The best though was having a ‘letter of introduction’ for Australia. Presented it at the booking office in Melbourne, and was sent to the admin office. Turned out the timetable planning was done there too, so when they asked what I did in the UK I got a tour of the office where we could compare how we each did the job. Was there for a couple of hours!

Yes privatisation in many countries has diminished the usefulness and made it more complicated, but still very much worth having.
 

6Gman

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The real killer for that was the inability to use a machine to get your ticket. At busy times the queues at ticket office windows were offputting to say the least, and I would often buy an ordinary ticket from a machine rather than queue.
Oyster Cards are a boon in that respect.

And, yes, I remember the endless queue at Euston to buy a 7p PT single!
 

ChiefPlanner

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My first memory of having a priv card was that it also gave you a discount on a cup of tea. A priv tea at Liverpool St was 9p instead of 10p!

The old blue card point to point tickets were a source of amusement for some. Apply for ‘Thurso to Continental Port‘ and you could be anywhere in the country along that rough line of route. Bowling to Bat and Ball was my favourite though, while Continental port could mean anything from the Hook of Holland round to Dieppe I think.

The self-dating boxes were a big improvement, both in flexibility and generosity, although explaining they were valid for two days was sometimes needed in the early days while staff got used to them.

However the biggest plus is the European free passes. Have made extensive use of these over the years, but again the valid for two days discussion was frequent. Helpfully Rail Delivery Group now provide this explanation in all the necessary languages.

In Belgium I was once asked why I had bothered dating it at all. “We are all railwaymen together” said the conductor, while in Switzerland I was asked to explain all about them to a trainee SBB conductor who hadn’t seen them before. That wasn’t easy given all the different companies involved.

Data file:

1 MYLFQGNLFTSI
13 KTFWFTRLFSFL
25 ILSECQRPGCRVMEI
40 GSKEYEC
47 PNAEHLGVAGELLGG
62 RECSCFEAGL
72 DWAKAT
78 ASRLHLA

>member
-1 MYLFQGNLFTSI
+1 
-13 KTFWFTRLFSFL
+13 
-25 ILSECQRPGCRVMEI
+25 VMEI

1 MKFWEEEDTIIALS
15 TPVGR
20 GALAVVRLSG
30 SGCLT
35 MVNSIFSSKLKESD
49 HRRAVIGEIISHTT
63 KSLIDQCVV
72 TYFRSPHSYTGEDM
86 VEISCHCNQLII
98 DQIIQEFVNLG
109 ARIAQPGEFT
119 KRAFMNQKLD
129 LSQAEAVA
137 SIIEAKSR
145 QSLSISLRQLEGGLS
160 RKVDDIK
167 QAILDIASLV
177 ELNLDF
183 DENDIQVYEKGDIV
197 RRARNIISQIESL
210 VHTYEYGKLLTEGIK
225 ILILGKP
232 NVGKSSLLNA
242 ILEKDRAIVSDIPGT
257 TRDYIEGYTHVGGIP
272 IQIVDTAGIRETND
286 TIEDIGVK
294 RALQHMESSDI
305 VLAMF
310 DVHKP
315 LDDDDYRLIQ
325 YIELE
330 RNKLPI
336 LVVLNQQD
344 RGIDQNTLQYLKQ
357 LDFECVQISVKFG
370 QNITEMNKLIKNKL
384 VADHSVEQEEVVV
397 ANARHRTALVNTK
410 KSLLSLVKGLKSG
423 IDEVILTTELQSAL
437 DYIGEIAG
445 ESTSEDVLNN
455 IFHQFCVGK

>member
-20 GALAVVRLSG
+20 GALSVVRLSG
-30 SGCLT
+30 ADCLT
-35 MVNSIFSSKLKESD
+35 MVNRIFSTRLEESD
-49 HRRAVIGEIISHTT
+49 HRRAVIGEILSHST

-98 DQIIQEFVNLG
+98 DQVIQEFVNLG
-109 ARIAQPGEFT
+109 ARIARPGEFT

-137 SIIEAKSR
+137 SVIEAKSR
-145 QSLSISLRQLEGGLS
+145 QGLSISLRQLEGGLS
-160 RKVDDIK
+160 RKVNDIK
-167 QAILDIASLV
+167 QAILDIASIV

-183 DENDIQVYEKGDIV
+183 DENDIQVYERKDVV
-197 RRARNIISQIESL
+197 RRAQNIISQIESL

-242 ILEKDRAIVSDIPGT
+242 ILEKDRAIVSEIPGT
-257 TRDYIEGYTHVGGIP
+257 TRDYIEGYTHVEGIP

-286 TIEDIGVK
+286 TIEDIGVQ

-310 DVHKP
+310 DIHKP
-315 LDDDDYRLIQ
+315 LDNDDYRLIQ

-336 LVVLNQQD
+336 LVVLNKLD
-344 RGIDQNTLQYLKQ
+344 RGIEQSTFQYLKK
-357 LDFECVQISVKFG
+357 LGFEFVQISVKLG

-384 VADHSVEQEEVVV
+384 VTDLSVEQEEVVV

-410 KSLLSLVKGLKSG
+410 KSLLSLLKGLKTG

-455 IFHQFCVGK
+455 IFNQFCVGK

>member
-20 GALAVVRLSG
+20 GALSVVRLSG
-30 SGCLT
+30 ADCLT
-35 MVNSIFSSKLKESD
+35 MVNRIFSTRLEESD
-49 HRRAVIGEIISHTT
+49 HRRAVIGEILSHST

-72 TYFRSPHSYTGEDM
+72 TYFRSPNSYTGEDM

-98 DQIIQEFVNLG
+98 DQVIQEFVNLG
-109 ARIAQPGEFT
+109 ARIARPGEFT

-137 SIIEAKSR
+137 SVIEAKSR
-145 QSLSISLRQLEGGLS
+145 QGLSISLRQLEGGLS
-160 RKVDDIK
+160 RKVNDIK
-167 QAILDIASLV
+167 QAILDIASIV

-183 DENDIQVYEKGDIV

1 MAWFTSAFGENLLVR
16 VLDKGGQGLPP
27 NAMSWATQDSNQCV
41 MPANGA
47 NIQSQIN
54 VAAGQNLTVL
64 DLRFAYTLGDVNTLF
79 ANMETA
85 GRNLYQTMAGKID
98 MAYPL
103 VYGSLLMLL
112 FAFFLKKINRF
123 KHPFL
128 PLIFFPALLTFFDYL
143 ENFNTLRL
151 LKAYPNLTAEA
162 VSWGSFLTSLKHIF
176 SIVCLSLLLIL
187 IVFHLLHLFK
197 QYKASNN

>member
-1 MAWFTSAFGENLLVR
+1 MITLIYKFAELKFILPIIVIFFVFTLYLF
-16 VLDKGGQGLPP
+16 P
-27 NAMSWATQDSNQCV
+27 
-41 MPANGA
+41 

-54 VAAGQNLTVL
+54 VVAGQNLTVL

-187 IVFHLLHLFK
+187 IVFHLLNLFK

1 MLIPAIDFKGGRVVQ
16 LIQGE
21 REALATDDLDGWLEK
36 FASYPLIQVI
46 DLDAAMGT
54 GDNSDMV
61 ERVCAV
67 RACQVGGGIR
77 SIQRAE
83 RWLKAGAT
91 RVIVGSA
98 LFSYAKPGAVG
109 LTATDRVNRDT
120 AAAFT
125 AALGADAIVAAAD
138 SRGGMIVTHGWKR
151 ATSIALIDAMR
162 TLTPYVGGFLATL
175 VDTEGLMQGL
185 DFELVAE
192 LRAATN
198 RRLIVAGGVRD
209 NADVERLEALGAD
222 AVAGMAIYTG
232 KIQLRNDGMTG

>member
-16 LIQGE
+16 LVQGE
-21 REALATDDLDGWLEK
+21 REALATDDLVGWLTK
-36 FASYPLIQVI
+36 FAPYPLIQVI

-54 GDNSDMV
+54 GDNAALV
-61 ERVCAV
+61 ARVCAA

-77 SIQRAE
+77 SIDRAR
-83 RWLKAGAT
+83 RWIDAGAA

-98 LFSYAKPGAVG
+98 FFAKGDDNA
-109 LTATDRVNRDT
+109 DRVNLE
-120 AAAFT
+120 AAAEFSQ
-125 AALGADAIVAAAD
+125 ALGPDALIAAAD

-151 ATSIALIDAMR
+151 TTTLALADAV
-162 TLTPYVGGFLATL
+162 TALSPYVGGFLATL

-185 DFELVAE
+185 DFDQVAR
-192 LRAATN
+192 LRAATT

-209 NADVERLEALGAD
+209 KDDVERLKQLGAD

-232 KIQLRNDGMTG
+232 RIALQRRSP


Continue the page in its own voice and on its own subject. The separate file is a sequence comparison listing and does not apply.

Holding an Amtrak discount card was fun, as no one in the States I encountered had seen them before either. Must have spent an hour at Penn New York while they got the rule book out. All resolved in the end, but hard work.

The best though was having a ‘letter of introduction’ for Australia. Presented it at the booking office in Melbourne, and was sent to the admin office. Turned out the timetable planning was done there too, so when they asked what I did in the UK I got a tour of the office where we could compare how we each did the job. Was there for a couple of hours!

Yes privatisation in many countries has diminished the usefulness and made it more complicated, but still very much worth having.

The Amtrak debacle I can recall , to buy at Washington DC ended up in them having to phone NYC for advice , guess they do not see many of them.

Had a good experience on NS when a senior guard had about 4 trainees with him and was delighted to be able to show the FIP coupons to his trainees and explain in in some detail what they needed to learn - followed by many questions on good scenic routes to travel in the UK for his own personal trip planning. Quite rare though in my experience to see continent issued FIP over here. (but they do exist)
 

Mag_seven

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but again the valid for two days discussion was frequent. Helpfully Rail Delivery Group now provide this explanation in all the necessary languages.

Its a discussion I still have to this day (although my entitlement to a full set each year will soon run out)
 

32475

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Inspired by this topic, I have dug out some old tickets and an international travel pass. These just go to show how ridiculously cheap Priv travel was not to mention those journeys that were absolutely free.